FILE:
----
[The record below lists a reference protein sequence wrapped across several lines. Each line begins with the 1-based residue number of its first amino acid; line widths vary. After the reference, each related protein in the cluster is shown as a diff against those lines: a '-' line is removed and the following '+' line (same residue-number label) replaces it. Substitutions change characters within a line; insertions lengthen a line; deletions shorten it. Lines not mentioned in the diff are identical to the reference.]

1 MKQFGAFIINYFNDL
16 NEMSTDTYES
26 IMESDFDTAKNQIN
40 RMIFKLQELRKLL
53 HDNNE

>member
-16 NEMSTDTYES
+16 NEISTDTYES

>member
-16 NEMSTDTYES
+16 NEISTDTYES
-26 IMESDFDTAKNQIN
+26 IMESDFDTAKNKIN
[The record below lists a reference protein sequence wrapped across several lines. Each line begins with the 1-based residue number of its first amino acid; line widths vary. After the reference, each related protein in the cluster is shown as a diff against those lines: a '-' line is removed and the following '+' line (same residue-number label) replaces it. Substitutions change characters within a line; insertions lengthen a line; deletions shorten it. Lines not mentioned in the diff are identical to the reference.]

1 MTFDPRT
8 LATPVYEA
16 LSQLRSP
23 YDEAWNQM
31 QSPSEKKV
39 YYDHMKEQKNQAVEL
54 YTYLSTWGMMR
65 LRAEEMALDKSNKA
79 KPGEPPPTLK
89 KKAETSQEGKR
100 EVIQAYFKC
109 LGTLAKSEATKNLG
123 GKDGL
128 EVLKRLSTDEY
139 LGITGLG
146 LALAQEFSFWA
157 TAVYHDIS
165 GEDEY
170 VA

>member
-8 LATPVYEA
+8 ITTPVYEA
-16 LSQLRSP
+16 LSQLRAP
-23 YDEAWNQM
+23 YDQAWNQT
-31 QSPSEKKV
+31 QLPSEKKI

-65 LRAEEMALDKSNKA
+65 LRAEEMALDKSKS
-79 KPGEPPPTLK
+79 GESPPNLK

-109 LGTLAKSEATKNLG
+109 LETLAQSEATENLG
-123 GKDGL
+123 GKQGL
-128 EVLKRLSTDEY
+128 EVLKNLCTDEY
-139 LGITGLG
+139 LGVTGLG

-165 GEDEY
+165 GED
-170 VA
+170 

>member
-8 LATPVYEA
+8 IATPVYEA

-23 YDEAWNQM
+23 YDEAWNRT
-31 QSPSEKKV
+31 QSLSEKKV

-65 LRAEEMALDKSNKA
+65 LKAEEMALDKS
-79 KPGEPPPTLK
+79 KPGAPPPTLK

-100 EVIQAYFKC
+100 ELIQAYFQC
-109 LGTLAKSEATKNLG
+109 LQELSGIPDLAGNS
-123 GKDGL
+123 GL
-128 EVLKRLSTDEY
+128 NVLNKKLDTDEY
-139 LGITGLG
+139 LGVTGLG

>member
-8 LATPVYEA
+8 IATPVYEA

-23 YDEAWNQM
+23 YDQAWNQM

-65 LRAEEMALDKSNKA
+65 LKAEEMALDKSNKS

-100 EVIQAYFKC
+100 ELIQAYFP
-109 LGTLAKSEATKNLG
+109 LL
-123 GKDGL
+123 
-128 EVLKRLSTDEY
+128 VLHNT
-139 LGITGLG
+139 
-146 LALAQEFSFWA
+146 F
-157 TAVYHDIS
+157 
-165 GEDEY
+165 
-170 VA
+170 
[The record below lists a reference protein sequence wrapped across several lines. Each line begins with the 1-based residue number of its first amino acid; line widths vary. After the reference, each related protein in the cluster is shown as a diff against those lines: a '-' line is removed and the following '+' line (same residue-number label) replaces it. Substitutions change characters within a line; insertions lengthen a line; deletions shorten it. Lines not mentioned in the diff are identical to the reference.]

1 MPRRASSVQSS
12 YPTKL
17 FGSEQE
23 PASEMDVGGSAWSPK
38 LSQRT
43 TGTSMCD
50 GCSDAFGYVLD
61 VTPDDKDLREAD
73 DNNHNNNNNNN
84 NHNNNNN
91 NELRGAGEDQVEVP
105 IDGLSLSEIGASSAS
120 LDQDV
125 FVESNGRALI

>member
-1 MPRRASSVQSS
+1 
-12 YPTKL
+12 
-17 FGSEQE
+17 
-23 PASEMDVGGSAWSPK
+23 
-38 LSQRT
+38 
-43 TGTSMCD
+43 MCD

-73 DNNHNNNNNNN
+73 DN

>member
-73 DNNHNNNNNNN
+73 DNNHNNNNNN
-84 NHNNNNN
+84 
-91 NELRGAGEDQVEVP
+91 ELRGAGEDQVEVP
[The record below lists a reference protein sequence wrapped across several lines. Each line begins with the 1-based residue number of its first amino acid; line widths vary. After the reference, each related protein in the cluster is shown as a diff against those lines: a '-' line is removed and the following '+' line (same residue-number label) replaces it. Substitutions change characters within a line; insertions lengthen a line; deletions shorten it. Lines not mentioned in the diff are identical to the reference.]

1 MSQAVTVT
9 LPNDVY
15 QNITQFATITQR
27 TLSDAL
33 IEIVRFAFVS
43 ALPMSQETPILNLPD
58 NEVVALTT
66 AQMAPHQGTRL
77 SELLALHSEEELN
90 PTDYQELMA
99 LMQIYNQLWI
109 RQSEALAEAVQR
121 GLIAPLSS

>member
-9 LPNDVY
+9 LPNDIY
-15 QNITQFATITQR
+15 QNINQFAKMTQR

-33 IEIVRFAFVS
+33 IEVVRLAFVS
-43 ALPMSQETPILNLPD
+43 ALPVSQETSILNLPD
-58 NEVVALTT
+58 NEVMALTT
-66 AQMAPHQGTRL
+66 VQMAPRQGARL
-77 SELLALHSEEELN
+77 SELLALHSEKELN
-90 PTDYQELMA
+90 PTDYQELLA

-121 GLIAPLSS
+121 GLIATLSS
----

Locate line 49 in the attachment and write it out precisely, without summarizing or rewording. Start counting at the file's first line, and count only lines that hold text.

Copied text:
+109 LETLAQSEATENLG